By Walt Manning, CFE, EnCE
Organizations are increasingly storing data and applications on virtual servers around the world via "cloud computing" providers. The implications for fraud examinations could be enormous.
John had just begun his new position as an internal investigator with ABC Company in Los Angeles. In one of his first cases, he received information indicating the possibility that a company employee in the purchasing department was receiving kickbacks in return for awarding contracts to specific vendors. John scheduled a meeting with Marsha, who was ABC's director of information technology (IT). He explained that he needed copies of all digital documents related to the employee he was investigating and also access to the employee's email account.
Marsha said that the company had outsourced all the documentation and project management data to a "cloud computing" provider, and she was not even sure where the provider's servers and data storage were located. Also, she said that ABC had outsourced its email service to a different cloud provider. She offered to contact the providers and give the relevant information to John. Several days later, Marsha explained to John that the first provider had created a "virtual server" on one of its physical network servers located in Mexico to host the purchasing applications, but it had subcontracted with yet another cloud computing provider in Shanghai, China, to store all the purchasing data. She explained that a virtual server is really software that emulates - or "pretends" - to be a physical computer and described the virtual machine as a "computer within a computer." On top of that, ABC stored its emails on another cloud provider's server in Lahore, Pakistan.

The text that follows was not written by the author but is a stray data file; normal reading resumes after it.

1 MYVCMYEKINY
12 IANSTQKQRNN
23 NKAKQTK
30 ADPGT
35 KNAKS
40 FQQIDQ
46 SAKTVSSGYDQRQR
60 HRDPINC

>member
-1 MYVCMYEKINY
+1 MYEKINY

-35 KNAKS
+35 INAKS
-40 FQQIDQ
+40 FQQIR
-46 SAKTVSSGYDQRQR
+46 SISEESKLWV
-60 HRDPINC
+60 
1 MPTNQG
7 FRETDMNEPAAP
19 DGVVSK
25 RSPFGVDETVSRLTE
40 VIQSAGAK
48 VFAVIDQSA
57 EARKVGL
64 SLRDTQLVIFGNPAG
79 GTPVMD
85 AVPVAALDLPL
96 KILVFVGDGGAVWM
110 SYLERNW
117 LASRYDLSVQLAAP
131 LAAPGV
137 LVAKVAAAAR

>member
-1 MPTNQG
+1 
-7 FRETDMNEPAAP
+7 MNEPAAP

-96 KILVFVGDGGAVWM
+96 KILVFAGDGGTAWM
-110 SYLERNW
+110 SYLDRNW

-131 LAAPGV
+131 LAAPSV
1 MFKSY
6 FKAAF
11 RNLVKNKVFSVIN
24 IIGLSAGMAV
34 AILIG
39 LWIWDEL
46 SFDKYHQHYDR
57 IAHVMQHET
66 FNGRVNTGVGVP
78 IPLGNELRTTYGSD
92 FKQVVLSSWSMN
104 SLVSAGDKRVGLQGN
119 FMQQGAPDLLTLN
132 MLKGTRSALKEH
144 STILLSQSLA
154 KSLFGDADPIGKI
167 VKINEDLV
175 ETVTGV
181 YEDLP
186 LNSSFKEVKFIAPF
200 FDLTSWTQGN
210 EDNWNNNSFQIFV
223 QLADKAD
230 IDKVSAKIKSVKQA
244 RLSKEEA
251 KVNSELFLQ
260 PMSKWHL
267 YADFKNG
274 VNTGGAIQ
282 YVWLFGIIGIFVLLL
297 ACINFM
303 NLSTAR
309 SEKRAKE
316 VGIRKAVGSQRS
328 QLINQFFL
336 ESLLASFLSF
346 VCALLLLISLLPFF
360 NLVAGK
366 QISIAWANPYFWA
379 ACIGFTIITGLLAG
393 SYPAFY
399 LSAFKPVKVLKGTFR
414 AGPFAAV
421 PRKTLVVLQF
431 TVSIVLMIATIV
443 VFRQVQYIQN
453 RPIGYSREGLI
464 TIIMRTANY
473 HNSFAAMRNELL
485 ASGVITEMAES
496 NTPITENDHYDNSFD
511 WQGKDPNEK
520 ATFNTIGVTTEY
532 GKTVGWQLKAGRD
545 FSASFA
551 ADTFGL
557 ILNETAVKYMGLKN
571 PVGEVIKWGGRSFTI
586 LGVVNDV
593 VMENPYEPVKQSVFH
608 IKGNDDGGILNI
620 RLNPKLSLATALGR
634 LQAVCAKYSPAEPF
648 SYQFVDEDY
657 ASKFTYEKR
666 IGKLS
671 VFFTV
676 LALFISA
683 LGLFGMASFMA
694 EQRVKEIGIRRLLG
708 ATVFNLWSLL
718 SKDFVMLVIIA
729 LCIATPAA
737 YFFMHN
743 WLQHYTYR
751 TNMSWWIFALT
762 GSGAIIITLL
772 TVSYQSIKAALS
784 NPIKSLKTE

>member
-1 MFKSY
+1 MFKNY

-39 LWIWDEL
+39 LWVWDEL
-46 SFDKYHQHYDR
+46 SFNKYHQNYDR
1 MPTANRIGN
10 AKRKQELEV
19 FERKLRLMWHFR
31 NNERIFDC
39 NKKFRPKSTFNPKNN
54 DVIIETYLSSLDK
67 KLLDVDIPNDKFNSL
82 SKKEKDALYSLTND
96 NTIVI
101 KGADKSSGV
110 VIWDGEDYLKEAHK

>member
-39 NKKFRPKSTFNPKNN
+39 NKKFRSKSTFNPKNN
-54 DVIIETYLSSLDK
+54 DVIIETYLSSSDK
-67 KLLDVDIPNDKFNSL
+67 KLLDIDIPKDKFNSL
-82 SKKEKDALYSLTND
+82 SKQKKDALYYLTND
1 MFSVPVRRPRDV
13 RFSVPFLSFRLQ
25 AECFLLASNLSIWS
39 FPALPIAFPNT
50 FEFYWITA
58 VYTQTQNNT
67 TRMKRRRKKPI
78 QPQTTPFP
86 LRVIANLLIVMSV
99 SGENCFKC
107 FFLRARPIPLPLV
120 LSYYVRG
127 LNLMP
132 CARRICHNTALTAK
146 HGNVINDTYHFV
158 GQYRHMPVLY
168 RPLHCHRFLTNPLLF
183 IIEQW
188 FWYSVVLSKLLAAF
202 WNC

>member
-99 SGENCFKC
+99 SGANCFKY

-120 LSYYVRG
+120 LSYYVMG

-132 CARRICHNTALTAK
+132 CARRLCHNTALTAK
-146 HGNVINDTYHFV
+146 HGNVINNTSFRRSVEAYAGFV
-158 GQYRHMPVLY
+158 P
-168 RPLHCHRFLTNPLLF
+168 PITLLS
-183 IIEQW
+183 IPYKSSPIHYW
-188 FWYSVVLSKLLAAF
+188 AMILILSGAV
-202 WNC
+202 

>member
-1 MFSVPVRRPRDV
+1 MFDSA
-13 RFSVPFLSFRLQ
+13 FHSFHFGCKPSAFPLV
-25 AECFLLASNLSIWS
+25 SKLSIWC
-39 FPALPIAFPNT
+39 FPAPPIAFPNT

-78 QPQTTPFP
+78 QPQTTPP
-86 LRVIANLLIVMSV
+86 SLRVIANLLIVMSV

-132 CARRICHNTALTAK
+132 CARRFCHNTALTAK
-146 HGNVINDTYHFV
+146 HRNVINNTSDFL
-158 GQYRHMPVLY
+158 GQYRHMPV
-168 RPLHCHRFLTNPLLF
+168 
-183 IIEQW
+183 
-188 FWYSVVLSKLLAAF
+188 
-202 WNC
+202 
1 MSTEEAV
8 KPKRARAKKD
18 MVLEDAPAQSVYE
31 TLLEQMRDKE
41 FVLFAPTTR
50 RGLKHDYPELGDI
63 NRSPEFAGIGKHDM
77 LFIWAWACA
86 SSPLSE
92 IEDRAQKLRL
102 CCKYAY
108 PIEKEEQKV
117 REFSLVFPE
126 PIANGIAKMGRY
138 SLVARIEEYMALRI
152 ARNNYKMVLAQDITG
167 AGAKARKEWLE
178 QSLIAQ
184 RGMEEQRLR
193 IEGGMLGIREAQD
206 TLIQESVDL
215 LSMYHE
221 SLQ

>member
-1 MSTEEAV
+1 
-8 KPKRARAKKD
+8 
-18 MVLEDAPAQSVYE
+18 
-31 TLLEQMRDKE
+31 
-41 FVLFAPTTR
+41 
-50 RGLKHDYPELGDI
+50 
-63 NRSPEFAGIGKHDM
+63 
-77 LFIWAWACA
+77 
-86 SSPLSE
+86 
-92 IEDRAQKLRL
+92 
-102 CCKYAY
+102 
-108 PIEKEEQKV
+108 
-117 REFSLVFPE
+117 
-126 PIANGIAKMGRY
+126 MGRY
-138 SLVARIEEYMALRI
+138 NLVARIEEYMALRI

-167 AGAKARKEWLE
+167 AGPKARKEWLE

John explained that the company needed to preserve the related data for his investigation; Marsha said that this issue had never come up before, and they might need to contact the company's general counsel to determine how to proceed.
During a meeting the following week with the company's general counsel, he said that the contracts with each of the cloud-computing providers would need to be reviewed to determine the contractual obligations of the providers and the access ABC might have to their data. The general counsel also said his team would need to review the laws of each cloud provider location to make sure they addressed any privacy issues prior to preserving the data for the investigation.